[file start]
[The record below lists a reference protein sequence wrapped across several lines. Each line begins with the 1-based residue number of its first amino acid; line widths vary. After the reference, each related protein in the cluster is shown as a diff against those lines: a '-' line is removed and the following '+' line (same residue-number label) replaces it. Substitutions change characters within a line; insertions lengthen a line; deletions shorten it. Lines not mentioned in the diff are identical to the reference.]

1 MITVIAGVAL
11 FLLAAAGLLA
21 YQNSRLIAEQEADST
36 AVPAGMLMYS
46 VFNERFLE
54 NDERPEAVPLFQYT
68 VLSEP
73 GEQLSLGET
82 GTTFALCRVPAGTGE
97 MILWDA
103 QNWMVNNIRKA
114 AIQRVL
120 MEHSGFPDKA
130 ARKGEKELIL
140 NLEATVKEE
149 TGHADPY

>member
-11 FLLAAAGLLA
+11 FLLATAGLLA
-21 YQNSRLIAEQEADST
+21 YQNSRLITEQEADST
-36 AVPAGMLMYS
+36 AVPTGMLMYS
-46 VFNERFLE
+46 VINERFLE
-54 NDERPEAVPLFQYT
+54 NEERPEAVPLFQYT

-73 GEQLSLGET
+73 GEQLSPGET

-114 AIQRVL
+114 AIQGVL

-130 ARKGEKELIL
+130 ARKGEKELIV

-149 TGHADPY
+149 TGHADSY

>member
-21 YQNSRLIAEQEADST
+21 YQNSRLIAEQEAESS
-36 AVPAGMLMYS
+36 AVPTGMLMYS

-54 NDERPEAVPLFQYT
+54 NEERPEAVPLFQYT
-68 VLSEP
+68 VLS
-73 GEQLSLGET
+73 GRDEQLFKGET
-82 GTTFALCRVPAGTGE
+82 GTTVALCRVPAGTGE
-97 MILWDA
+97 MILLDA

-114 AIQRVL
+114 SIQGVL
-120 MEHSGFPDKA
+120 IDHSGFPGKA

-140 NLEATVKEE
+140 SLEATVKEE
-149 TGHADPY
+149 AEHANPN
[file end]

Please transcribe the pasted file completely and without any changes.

[The record below lists a reference protein sequence wrapped across several lines. Each line begins with the 1-based residue number of its first amino acid; line widths vary. After the reference, each related protein in the cluster is shown as a diff against those lines: a '-' line is removed and the following '+' line (same residue-number label) replaces it. Substitutions change characters within a line; insertions lengthen a line; deletions shorten it. Lines not mentioned in the diff are identical to the reference.]

1 MITVIAGVAL
11 FLLAAAGLLA
21 YQNSRLIAEQEADST
36 AVPAGMLMYS
46 VFNERFLE
54 NDERPEAVPLFQYT
68 VLSEP
73 GEQLSLGET
82 GTTFALCRVPAGTGE
97 MILWDA
103 QNWMVNNIRKA
114 AIQRVL
120 MEHSGFPDKA
130 ARKGEKELIL
140 NLEATVKEE
149 TGHADPY

>member
-11 FLLAAAGLLA
+11 FLLATAGLLA
-21 YQNSRLIAEQEADST
+21 YQNSRLITEQEADST
-36 AVPAGMLMYS
+36 AVPTGMLMYS
-46 VFNERFLE
+46 VINERFLE
-54 NDERPEAVPLFQYT
+54 NEERPEAVPLFQYT

-73 GEQLSLGET
+73 GEQLSPGET

-114 AIQRVL
+114 AIQGVL

-130 ARKGEKELIL
+130 ARKGEKELIV

-149 TGHADPY
+149 TGHADSY

>member
-21 YQNSRLIAEQEADST
+21 YQNSRLIAEQEAESS
-36 AVPAGMLMYS
+36 AVPTGMLMYS

-54 NDERPEAVPLFQYT
+54 NEERPEAVPLFQYT
-68 VLSEP
+68 VLS
-73 GEQLSLGET
+73 GRDEQLFKGET
-82 GTTFALCRVPAGTGE
+82 GTTVALCRVPAGTGE
-97 MILWDA
+97 MILLDA

-114 AIQRVL
+114 SIQGVL
-120 MEHSGFPDKA
+120 IDHSGFPGKA

-140 NLEATVKEE
+140 SLEATVKEE
-149 TGHADPY
+149 AEHANPN